“My boy!” he cried, and flung the door open again. “Come in, come in, how lovely to meet you at last!” With a glance at Puss, and then one at her, Marcus approached the carriage. Elspeth’s father dragged him inside, already firing questions at him, and Elspeth turned to Puss.
“Miller. He would be August Miller’s son?”
Puss tilted his head, then nodded. “The youngest.”
“August Miller made you.” It wasn’t a question, and Puss replied only with a slow swish of his tail. “I’ll help him fool father, if that’s what you want, but you shouldn’t have put the poor boy on the spot like that. He looked terrified.”
Another slow flick of the tail, and a long blink, then Puss handed her a small stack of papers. Elspeth took them, seeing the faint lines that indicated they had been crumpled up before being unfolded and carefully smoothed out. “Will you do me the favor of giving those to my creator?” Puss asked. “He forgot them when we set out this morning, and I would hate for him to not have them in Kingston.”
“Won’t you be riding with us?” Puss shook his head and bowed. “Well. Where does your creator live, so we can bring him home after the journey?”
Puss pointed down the road, toward a large estate Elspeth had seen many times. “We have recently moved in over there,” Puss said, and his tail once again swished from side to side.
Elspeth looked at the cat, then in the direction he indicated. “How recently?”
“Elly!” Her father was hanging out the window again, and he looked impatient. “We must continue! Get back in the carriage!”
Puss gave a purring chuckle and bowed over her hand once again. “Adieu, Miss King. I will see you when you and my creator return.”
“I’m coming!” she snapped, and curtsied to Puss. “Until then, Master Puss,” she said, and climbed into the carriage, letting Marcus take her hand to help her inside. Her father rapped on the roof, and Jarvis set the carriage in motion again.
Alone again, Puss headed down the indicated fork at his top speed. Elspeth had asked how recently he and Marcus had moved into the estate, and in that, she was wiser than most. To be frank, they hadn’t quite finished the move yet.
There was a current tenant Puss was going to have to deal with first.
Tillers in the field look up as Puss approached them, then back to their work. He moved among them until he found the overseer machine, the one who gave the orders to the others in the absence of human instructions. A few screws loosened, and Puss held the brain of the overseer in his paw. Delicately, he imprinted a new message, and replaced the organ, putting the panel back onto the automaton’s skull. “Who do you work for?” he asked.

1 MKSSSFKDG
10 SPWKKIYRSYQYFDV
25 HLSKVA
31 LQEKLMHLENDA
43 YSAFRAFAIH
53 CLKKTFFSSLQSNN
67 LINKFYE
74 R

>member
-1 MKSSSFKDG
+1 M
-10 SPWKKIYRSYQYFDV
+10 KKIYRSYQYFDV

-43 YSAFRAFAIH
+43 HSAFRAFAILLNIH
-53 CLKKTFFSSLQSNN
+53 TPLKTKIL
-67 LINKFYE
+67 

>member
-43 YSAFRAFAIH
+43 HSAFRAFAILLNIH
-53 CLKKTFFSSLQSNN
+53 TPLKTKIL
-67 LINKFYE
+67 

The gears ground for a moment, then the overseer croaked, “Master Marcus Miller.”
“Excellent,” purred Puss, and moved on, performing the same reprogramming upon the overseer of the orchards, and the overseer of the stables. Finally, he turned to the manor itself.
It was a fine, large house, with an attached workshop that put even August Miller’s to shame. Once, many years ago, it had been home to the finest artificer’s institute in the country, perhaps the world. But the master artificer had played god, as August Miller once had, and had given his creations thought.
And one of those creations had destroyed him.
It had been called Ogre, for he had made it in the likeness of a children’s storybook villain, tall and broad, with sharp teeth and heavy hands. And then it had been given thought, and it had learned hate.
The institute was abandoned upon the death of the master artificer, and Ogre ruled the estate without challenge. It had destroyed its fellow thinking automatons, and created new ones without minds to work the fields and orchards and stables, for it liked to style itself a wealthy man. And hating most of all the shell in which it had been trapped, it had created new ones, more pleasing to its eye, to wear when it went abroad. In its own place, however, it still wore at times the form it had first been created for.
This, then, was the foe Puss faced. He brushed off the dust from his travel and rapped boldly on the door.